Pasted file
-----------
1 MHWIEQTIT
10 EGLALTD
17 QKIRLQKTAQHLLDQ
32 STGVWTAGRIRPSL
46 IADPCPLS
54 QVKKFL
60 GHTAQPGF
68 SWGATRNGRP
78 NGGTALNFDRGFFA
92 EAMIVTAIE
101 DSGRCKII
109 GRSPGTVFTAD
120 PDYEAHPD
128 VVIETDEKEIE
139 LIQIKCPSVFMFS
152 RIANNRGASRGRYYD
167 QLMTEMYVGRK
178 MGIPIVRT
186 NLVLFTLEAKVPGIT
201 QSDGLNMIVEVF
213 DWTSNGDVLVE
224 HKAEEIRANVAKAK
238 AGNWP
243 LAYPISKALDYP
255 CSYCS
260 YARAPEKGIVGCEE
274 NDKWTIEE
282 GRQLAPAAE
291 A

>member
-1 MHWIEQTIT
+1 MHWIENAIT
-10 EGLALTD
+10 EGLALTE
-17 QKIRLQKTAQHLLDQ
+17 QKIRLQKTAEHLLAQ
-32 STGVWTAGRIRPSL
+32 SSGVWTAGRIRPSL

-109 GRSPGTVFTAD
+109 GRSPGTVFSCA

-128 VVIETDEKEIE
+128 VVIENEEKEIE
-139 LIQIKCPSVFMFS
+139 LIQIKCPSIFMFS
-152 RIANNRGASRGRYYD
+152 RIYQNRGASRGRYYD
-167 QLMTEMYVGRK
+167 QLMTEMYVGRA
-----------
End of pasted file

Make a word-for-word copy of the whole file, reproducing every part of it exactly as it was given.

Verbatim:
1 MHWIEQTIT
10 EGLALTD
17 QKIRLQKTAQHLLDQ
32 STGVWTAGRIRPSL
46 IADPCPLS
54 QVKKFL
60 GHTAQPGF
68 SWGATRNGRP
78 NGGTALNFDRGFFA
92 EAMIVTAIE
101 DSGRCKII
109 GRSPGTVFTAD
120 PDYEAHPD
128 VVIETDEKEIE
139 LIQIKCPSVFMFS
152 RIANNRGASRGRYYD
167 QLMTEMYVGRK
178 MGIPIVRT
186 NLVLFTLEAKVPGIT
201 QSDGLNMIVEVF
213 DWTSNGDVLVE
224 HKAEEIRANVAKAK
238 AGNWP
243 LAYPISKALDYP
255 CSYCS
260 YARAPEKGIVGCEE
274 NDKWTIEE
282 GRQLAPAAE
291 A

>member
-1 MHWIEQTIT
+1 MHWIENAIT
-10 EGLALTD
+10 EGLALTE
-17 QKIRLQKTAQHLLDQ
+17 QKIRLQKTAEHLLAQ
-32 STGVWTAGRIRPSL
+32 SSGVWTAGRIRPSL

-109 GRSPGTVFTAD
+109 GRSPGTVFSCA

-128 VVIETDEKEIE
+128 VVIENEEKEIE
-139 LIQIKCPSVFMFS
+139 LIQIKCPSIFMFS
-152 RIANNRGASRGRYYD
+152 RIYQNRGASRGRYYD
-167 QLMTEMYVGRK
+167 QLMTEMYVGRA